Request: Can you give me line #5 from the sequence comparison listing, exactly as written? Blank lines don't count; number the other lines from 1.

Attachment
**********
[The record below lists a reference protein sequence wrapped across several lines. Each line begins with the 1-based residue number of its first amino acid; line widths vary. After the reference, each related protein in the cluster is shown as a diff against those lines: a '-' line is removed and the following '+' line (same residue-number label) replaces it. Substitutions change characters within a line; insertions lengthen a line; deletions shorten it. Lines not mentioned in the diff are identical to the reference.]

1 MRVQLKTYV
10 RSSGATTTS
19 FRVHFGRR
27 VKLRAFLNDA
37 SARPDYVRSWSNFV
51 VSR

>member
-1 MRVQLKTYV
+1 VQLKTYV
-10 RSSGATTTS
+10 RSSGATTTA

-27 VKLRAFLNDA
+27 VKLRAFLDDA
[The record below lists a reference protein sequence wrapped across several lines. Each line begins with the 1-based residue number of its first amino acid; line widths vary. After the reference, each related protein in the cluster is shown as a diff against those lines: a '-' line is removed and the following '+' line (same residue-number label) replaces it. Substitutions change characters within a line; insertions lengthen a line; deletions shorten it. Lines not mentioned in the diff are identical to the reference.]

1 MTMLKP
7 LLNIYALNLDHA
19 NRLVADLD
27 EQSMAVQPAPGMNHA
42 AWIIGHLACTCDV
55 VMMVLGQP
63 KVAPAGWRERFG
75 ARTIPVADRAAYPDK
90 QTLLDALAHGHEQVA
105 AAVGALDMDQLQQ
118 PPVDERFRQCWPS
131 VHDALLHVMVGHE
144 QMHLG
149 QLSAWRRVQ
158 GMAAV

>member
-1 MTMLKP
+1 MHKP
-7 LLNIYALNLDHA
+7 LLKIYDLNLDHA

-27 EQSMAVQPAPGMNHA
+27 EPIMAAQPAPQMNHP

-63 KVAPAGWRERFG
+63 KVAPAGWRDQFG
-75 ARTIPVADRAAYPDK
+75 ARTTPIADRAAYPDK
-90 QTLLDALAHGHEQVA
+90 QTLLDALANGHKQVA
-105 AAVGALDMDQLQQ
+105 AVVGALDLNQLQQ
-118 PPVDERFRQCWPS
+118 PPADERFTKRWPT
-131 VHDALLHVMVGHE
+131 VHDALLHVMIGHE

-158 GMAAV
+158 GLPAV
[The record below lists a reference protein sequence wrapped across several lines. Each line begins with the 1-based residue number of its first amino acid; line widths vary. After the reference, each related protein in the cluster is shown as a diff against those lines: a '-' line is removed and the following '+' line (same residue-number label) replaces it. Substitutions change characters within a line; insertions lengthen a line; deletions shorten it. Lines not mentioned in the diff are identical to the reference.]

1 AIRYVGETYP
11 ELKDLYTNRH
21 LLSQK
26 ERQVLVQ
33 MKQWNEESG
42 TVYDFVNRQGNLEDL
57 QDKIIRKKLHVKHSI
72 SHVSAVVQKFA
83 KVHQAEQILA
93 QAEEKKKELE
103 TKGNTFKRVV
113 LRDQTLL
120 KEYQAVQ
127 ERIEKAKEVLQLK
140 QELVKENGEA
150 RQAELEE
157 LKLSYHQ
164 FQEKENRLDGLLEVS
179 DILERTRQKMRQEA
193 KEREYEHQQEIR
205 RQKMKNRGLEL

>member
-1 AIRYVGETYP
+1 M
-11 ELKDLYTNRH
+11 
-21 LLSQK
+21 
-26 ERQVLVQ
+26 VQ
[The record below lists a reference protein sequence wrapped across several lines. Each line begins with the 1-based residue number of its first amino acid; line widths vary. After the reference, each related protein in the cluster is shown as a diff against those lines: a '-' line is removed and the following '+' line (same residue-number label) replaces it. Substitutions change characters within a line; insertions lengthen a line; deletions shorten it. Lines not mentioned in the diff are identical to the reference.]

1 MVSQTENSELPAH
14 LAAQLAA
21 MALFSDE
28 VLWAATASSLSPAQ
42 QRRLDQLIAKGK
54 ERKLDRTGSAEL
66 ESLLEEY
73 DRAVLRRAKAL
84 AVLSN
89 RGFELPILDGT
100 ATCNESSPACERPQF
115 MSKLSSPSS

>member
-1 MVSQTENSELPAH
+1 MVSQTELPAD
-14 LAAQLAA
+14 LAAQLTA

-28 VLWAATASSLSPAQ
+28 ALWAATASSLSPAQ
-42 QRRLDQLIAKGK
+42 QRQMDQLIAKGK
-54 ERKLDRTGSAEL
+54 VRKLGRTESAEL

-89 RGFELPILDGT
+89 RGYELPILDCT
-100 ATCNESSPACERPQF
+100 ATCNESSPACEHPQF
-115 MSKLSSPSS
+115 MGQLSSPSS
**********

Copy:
27 VKLRAFLNDA